Prudence decides to leave her fancy school in 1906 to find a job. Her father has been missing in battle for 8 years, and her mother is barely making ends meet while working as a midwife. Ever since her brother's death due to infected injuries, Prudence has wanted to find out what causes people to die. She gets hired by the Department of Health and Sanitation and helps investigate cases of typhoid fever. Mr. Soper, her boss, quickly tracks down the cases to a Mary Mallon, who has cooked for all of the families affected, and works to get her tested and quarantined. Along the way, Prudence decides that it might be possible for her to train to be a doctor, and fulfill her dream of keeping people from dying.
Strengths: Fine for middle school, and more interesting than some of the other turn-of-the-century girls-interested-in-science books that I've seen. Well-researched, and an interesting topic. Notes at the end confirm that events were speeded up to make the book more interesting, which was a good call.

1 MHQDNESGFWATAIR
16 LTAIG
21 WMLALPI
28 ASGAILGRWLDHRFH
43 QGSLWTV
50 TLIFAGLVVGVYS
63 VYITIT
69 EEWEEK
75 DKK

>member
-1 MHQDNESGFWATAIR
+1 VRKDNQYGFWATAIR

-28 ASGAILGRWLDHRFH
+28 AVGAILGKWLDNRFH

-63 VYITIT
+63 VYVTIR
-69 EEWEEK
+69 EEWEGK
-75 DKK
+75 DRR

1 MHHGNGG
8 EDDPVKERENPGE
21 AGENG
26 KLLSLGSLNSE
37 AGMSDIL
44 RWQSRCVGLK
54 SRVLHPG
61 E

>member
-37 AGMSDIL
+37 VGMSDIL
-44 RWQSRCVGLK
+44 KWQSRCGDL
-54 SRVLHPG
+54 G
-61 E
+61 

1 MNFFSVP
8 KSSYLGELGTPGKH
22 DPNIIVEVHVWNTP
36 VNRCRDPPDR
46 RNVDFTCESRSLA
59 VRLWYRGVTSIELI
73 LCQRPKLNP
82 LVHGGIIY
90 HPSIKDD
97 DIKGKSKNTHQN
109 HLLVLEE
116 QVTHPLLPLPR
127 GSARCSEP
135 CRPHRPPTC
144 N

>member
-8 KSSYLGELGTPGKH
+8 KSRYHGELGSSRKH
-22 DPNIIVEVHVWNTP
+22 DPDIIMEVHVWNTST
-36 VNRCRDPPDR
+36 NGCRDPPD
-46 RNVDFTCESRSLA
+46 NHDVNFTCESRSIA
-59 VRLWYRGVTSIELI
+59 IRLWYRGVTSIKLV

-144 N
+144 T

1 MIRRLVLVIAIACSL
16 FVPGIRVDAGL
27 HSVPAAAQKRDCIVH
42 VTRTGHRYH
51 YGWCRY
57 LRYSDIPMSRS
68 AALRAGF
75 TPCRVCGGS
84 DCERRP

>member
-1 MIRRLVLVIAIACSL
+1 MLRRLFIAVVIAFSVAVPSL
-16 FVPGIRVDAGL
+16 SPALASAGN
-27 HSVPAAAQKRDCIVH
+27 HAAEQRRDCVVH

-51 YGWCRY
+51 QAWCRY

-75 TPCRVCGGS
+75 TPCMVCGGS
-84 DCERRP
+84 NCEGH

Dylan travels to Texas to go on a river trip with his uncle and cousin, but when he arrives he finds that his uncle has taken a job in Alaska, leaving the boys alone. They decide to take some trips on their own, and run into all sorts of problems, including a Mexican kidnapper who has a young boy hostage and a major storm. Like all of Hobbs' books, this has plentiful detail about adventurous circumstances, and Dylan and Rio must rely on their own skills to save not only themselves, but the young boy.
Weaknesses: Somehow this one lost me when the uncle took off for Alaska knowing that Dylan would be coming. This would not be a problem for students, but I just didn't think the boys should have gone on this adventure at all.